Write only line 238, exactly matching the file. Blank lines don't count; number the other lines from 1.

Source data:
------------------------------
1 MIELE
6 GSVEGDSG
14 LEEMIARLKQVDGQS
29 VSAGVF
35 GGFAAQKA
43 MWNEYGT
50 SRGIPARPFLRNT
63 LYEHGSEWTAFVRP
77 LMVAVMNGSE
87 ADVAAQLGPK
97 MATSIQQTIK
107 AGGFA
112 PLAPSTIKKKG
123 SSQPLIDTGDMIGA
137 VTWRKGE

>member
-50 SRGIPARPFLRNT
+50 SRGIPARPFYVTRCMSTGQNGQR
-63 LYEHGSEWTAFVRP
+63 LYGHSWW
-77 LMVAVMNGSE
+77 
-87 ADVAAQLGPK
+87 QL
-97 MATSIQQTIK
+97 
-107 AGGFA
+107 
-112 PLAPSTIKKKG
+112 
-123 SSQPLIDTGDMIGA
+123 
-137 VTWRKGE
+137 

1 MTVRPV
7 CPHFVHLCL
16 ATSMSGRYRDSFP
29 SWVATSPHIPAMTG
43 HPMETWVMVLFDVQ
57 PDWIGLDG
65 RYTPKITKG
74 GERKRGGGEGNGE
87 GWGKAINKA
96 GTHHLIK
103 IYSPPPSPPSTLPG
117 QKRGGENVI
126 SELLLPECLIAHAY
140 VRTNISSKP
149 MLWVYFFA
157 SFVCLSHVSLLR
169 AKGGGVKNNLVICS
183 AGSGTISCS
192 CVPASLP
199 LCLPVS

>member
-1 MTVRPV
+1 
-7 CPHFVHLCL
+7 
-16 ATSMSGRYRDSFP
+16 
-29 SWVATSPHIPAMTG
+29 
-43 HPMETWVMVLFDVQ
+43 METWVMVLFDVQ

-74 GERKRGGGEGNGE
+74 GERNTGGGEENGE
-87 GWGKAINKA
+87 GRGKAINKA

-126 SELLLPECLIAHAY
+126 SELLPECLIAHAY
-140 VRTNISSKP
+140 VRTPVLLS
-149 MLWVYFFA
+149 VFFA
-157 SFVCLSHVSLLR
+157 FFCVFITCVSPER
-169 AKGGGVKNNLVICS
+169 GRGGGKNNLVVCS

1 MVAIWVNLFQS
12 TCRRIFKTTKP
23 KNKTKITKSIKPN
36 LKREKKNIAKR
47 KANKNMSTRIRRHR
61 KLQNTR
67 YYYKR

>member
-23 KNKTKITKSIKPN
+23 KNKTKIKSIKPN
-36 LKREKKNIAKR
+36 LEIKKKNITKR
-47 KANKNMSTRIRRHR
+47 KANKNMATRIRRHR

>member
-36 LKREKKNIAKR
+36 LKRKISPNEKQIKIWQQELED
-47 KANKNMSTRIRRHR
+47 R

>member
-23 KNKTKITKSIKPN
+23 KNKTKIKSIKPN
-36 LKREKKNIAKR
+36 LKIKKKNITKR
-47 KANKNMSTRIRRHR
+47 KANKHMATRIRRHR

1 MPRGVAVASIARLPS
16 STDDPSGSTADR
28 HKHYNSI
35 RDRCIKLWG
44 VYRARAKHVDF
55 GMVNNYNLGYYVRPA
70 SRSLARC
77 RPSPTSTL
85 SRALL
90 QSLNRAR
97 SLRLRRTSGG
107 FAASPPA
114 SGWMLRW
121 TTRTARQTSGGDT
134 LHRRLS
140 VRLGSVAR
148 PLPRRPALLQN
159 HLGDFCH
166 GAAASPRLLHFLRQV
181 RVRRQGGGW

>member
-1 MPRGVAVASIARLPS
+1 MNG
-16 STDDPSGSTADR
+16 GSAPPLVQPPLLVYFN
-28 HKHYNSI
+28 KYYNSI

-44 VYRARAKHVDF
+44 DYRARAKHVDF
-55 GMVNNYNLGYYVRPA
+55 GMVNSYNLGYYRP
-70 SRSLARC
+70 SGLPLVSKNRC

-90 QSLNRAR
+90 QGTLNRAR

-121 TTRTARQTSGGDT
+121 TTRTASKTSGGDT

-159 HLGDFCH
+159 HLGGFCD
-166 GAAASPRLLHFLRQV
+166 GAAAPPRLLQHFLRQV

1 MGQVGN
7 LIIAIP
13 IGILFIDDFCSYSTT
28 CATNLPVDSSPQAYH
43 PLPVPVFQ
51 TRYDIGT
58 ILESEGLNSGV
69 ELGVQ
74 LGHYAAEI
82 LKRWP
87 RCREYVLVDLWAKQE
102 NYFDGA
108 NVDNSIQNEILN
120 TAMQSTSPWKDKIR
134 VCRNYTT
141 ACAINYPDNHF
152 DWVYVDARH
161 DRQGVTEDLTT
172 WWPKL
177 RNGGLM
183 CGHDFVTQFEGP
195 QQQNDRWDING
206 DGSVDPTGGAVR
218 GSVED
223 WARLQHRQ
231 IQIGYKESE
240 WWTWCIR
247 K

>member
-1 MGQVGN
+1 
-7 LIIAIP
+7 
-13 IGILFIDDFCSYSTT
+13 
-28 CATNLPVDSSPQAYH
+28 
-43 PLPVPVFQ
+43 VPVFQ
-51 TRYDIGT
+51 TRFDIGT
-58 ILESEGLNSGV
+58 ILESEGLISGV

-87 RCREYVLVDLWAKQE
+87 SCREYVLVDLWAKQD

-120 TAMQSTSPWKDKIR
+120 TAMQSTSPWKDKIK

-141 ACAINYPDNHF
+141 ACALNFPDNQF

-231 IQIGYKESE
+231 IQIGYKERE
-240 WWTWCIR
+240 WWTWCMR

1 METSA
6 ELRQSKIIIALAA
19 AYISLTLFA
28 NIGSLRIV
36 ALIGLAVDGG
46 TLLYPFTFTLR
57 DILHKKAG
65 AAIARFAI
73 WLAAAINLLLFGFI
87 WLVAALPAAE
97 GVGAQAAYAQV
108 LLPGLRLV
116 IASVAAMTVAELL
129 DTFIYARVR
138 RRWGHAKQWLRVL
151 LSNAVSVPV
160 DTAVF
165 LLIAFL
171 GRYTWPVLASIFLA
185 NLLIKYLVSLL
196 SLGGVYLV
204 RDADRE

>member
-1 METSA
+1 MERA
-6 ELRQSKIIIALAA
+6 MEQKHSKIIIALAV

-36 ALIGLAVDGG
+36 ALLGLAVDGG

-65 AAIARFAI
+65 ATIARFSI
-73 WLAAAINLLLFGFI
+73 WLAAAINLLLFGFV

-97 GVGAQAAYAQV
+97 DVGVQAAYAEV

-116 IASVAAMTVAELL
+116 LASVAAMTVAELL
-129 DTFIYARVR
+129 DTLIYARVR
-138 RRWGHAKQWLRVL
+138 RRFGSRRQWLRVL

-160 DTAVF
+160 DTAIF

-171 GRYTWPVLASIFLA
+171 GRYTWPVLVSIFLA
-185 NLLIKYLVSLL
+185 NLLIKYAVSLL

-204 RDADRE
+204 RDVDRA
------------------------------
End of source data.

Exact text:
+129 DTLIYARVR